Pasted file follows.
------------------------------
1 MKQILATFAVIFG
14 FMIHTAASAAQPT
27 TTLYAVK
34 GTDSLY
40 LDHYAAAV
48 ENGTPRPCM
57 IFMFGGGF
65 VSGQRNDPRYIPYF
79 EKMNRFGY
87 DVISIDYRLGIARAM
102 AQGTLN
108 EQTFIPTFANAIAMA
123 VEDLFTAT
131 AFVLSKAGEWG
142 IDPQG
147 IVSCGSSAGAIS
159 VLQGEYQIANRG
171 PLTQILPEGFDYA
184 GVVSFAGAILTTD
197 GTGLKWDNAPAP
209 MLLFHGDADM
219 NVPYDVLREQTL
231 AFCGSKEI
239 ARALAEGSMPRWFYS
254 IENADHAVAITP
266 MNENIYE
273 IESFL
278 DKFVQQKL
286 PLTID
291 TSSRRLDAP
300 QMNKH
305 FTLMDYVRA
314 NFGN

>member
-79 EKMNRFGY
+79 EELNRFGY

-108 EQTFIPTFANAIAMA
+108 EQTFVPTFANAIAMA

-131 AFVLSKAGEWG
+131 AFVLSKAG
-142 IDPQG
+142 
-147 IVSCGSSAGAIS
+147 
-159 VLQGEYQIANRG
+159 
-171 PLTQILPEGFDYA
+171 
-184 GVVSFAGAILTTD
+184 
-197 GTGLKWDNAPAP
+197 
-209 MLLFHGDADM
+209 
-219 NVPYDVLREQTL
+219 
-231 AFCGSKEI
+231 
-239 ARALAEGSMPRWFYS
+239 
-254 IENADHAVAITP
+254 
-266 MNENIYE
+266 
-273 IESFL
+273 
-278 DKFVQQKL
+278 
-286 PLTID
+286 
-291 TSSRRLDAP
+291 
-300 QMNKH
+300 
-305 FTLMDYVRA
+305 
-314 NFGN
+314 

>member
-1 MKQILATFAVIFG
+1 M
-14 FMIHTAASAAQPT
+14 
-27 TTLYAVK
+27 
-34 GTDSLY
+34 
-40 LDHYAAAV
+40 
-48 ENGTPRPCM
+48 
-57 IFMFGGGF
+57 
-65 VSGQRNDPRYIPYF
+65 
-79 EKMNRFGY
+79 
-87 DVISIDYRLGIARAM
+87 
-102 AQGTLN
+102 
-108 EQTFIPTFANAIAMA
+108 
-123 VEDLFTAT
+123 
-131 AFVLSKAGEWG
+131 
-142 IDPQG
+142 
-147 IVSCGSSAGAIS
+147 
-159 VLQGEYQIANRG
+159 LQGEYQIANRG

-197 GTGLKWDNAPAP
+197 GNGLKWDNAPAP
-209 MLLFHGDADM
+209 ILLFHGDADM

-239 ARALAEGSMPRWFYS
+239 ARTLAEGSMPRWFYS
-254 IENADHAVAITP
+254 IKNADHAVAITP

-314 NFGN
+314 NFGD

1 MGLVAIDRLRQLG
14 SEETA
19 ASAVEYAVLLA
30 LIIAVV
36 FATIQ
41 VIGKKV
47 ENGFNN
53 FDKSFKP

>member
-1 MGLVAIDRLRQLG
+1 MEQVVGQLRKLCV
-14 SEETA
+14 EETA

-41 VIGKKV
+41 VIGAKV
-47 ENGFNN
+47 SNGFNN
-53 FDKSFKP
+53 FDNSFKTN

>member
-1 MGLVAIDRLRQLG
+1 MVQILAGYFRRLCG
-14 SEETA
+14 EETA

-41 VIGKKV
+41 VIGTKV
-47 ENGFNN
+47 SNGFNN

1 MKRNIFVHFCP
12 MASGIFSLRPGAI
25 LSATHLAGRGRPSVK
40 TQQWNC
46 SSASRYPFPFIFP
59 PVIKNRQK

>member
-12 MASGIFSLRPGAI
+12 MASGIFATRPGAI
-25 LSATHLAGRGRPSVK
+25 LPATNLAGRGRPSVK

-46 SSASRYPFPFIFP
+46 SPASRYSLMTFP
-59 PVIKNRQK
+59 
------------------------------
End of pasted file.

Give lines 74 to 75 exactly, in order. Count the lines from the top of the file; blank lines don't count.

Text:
+300 
-305 FTLMDYVRA